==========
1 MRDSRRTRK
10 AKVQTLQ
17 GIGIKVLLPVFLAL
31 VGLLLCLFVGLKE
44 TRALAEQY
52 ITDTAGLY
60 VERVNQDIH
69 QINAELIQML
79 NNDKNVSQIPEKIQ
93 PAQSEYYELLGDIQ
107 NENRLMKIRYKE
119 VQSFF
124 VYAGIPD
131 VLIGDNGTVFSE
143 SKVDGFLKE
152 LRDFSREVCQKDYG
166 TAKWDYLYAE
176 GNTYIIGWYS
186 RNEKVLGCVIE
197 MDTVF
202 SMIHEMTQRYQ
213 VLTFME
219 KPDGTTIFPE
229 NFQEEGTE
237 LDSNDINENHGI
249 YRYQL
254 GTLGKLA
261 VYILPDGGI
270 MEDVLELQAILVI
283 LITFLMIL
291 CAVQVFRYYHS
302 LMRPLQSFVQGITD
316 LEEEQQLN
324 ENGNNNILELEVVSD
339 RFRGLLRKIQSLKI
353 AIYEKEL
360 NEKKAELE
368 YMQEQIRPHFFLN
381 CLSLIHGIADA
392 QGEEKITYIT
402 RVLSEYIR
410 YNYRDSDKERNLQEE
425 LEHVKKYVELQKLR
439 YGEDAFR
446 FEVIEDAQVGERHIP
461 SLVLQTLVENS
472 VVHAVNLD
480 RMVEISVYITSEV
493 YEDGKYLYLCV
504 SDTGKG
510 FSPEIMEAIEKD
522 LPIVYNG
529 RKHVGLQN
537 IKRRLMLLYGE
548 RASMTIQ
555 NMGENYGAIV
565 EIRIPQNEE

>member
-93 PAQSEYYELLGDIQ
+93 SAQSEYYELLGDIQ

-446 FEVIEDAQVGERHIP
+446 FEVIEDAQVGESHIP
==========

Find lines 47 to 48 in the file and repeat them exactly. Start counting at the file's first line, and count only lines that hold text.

472 VVHAVNLD
480 RMVEISVYITSEV